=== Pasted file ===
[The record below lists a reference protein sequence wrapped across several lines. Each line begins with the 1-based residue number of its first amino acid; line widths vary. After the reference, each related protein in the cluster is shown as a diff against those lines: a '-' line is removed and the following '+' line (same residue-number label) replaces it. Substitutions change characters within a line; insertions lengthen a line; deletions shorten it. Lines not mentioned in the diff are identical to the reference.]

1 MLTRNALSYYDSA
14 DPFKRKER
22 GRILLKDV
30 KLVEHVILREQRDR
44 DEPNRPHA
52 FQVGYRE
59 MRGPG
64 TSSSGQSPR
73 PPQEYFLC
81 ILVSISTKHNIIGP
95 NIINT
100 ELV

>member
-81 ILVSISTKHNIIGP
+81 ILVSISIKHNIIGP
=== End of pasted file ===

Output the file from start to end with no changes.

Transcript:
[The record below lists a reference protein sequence wrapped across several lines. Each line begins with the 1-based residue number of its first amino acid; line widths vary. After the reference, each related protein in the cluster is shown as a diff against those lines: a '-' line is removed and the following '+' line (same residue-number label) replaces it. Substitutions change characters within a line; insertions lengthen a line; deletions shorten it. Lines not mentioned in the diff are identical to the reference.]

1 MLTRNALSYYDSA
14 DPFKRKER
22 GRILLKDV
30 KLVEHVILREQRDR
44 DEPNRPHA
52 FQVGYRE
59 MRGPG
64 TSSSGQSPR
73 PPQEYFLC
81 ILVSISTKHNIIGP
95 NIINT
100 ELV

>member
-81 ILVSISTKHNIIGP
+81 ILVSISIKHNIIGP